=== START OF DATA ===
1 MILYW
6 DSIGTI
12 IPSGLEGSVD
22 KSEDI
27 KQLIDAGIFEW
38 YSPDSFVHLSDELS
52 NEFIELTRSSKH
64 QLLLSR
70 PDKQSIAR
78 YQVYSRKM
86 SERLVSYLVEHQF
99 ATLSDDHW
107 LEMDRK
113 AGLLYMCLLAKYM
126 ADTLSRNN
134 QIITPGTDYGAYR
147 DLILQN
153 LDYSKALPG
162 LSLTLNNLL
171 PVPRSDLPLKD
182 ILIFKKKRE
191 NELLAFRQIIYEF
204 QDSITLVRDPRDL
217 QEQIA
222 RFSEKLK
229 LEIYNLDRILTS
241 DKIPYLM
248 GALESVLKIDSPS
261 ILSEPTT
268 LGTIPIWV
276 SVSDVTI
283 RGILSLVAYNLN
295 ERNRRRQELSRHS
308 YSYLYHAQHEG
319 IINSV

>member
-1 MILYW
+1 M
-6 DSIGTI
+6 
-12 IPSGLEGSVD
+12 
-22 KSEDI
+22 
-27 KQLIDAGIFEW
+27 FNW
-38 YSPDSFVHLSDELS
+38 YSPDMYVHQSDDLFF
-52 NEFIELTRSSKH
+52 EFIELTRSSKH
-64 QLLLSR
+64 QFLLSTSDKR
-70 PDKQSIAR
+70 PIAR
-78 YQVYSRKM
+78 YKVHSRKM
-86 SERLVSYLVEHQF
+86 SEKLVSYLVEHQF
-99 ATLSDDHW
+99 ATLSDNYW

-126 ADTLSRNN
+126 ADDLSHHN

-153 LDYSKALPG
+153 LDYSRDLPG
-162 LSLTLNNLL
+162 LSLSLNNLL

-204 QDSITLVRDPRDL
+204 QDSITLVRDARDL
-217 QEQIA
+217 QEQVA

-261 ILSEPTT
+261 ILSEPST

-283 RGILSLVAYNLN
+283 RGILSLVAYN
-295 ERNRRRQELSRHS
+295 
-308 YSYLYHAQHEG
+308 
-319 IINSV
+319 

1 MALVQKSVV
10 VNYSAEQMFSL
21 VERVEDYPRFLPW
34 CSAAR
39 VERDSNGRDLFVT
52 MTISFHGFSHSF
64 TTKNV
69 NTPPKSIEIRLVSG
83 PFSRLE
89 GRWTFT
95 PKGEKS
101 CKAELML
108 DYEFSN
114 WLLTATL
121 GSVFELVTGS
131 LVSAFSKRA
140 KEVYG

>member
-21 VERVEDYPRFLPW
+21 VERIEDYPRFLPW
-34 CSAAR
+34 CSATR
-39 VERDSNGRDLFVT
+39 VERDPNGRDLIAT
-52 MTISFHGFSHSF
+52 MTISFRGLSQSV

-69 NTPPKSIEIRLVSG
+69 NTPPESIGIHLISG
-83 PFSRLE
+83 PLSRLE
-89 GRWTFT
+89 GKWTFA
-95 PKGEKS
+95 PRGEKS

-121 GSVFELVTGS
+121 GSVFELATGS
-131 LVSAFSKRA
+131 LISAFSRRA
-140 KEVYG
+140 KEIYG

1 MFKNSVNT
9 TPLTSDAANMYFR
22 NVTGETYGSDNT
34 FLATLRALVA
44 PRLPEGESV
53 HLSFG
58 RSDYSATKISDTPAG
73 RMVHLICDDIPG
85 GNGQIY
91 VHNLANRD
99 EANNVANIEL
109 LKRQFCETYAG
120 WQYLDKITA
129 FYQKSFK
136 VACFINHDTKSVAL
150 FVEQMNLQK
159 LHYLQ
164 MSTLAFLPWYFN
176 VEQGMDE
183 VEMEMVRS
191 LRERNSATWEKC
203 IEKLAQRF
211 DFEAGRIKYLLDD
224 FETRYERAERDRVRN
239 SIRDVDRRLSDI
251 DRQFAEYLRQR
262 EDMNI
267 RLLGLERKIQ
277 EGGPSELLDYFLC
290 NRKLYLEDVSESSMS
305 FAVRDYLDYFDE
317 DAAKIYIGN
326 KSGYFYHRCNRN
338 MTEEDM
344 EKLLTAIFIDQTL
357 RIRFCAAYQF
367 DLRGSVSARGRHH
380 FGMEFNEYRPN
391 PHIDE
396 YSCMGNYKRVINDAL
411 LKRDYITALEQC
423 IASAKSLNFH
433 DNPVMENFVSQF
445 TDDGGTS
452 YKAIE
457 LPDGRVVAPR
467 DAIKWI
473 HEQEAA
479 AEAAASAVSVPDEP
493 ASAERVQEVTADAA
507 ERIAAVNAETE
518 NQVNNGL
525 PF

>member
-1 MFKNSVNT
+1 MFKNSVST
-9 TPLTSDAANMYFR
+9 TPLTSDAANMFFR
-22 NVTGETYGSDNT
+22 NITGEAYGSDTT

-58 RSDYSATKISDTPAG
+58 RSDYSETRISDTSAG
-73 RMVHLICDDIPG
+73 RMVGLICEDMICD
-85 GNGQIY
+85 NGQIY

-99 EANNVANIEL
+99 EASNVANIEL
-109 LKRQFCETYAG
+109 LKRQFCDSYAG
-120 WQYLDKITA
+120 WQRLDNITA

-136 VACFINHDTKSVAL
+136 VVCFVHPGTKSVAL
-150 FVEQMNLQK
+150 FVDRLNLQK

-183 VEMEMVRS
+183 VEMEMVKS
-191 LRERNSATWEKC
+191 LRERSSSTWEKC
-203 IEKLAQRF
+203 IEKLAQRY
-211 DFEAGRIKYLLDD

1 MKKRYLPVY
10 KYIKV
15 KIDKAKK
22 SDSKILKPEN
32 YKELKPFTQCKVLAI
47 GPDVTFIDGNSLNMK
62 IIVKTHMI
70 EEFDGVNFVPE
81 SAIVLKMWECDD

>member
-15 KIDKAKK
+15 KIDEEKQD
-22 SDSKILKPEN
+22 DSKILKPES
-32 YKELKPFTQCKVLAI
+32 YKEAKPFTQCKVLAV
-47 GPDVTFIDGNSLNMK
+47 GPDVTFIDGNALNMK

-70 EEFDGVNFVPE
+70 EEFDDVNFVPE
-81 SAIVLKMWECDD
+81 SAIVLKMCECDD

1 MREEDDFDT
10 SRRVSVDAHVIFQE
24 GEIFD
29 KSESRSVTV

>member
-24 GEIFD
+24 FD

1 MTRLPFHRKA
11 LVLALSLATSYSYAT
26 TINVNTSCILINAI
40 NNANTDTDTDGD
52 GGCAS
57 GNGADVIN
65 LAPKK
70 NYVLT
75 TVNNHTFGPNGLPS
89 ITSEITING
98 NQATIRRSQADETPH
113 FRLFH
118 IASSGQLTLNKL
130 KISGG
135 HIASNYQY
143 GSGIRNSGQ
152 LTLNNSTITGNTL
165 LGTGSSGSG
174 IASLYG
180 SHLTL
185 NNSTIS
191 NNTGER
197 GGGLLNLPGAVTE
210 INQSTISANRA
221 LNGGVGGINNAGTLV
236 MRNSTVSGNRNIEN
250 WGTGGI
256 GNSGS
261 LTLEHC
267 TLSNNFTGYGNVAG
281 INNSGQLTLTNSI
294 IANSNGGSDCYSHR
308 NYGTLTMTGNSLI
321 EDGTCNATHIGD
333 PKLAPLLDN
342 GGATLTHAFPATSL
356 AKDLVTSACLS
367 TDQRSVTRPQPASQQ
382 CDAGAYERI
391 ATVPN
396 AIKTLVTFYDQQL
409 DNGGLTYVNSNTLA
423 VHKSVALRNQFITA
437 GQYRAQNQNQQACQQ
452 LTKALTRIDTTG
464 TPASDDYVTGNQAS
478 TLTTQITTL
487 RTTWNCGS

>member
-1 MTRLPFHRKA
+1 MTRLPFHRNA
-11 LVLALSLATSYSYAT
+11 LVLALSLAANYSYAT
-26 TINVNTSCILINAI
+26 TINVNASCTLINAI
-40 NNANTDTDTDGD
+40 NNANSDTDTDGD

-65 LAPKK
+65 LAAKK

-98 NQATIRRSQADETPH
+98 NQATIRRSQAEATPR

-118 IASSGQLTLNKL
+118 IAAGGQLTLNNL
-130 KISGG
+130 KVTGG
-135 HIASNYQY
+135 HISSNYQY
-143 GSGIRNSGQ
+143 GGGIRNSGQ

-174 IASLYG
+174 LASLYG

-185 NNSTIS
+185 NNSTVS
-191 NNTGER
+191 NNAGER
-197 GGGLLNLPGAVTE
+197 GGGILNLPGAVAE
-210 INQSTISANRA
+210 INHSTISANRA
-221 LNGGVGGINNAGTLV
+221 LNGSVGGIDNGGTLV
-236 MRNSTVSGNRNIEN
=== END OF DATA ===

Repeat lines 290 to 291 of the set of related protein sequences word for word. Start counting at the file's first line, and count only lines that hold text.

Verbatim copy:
-65 LAPKK
+65 LAAKK